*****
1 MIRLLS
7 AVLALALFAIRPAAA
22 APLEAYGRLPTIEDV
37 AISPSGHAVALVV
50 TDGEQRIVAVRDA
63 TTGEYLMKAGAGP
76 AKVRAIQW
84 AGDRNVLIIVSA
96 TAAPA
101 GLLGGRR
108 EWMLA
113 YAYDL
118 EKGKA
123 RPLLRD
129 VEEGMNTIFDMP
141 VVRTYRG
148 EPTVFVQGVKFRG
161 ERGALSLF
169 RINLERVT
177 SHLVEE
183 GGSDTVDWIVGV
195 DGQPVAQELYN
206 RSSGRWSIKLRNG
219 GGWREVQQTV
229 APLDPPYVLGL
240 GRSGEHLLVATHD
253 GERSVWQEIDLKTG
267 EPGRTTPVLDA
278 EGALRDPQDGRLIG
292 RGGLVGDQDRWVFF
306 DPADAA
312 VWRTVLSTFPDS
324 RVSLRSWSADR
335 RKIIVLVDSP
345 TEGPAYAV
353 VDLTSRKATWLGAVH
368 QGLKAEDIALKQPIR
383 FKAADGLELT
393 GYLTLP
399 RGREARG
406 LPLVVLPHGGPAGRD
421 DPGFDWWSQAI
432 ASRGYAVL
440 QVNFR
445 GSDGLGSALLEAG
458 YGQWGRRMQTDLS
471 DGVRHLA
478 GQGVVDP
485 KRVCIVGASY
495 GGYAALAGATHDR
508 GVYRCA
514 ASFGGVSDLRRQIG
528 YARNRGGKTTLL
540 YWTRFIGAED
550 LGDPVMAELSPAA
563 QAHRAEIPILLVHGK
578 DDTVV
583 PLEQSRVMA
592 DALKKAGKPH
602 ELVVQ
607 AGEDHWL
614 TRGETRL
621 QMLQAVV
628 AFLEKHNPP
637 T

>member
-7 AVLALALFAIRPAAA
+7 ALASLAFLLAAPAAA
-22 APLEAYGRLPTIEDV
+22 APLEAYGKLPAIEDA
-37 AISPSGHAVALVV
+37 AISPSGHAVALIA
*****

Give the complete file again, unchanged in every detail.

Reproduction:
1 MIRLLS
7 AVLALALFAIRPAAA
22 APLEAYGRLPTIEDV
37 AISPSGHAVALVV
50 TDGEQRIVAVRDA
63 TTGEYLMKAGAGP
76 AKVRAIQW
84 AGDRNVLIIVSA
96 TAAPA
101 GLLGGRR
108 EWMLA
113 YAYDL
118 EKGKA
123 RPLLRD
129 VEEGMNTIFDMP
141 VVRTYRG
148 EPTVFVQGVKFRG
161 ERGALSLF
169 RINLERVT
177 SHLVEE
183 GGSDTVDWIVGV
195 DGQPVAQELYN
206 RSSGRWSIKLRNG
219 GGWREVQQTV
229 APLDPPYVLGL
240 GRSGEHLLVATHD
253 GERSVWQEIDLKTG
267 EPGRTTPVLDA
278 EGALRDPQDGRLIG
292 RGGLVGDQDRWVFF
306 DPADAA
312 VWRTVLSTFPDS
324 RVSLRSWSADR
335 RKIIVLVDSP
345 TEGPAYAV
353 VDLTSRKATWLGAVH
368 QGLKAEDIALKQPIR
383 FKAADGLELT
393 GYLTLP
399 RGREARG
406 LPLVVLPHGGPAGRD
421 DPGFDWWSQAI
432 ASRGYAVL
440 QVNFR
445 GSDGLGSALLEAG
458 YGQWGRRMQTDLS
471 DGVRHLA
478 GQGVVDP
485 KRVCIVGASY
495 GGYAALAGATHDR
508 GVYRCA
514 ASFGGVSDLRRQIG
528 YARNRGGKTTLL
540 YWTRFIGAED
550 LGDPVMAELSPAA
563 QAHRAEIPILLVHGK
578 DDTVV
583 PLEQSRVMA
592 DALKKAGKPH
602 ELVVQ
607 AGEDHWL
614 TRGETRL
621 QMLQAVV
628 AFLEKHNPP
637 T

>member
-7 AVLALALFAIRPAAA
+7 ALASLAFLLAAPAAA
-22 APLEAYGRLPTIEDV
+22 APLEAYGKLPAIEDA
-37 AISPSGHAVALVV
+37 AISPSGHAVALIA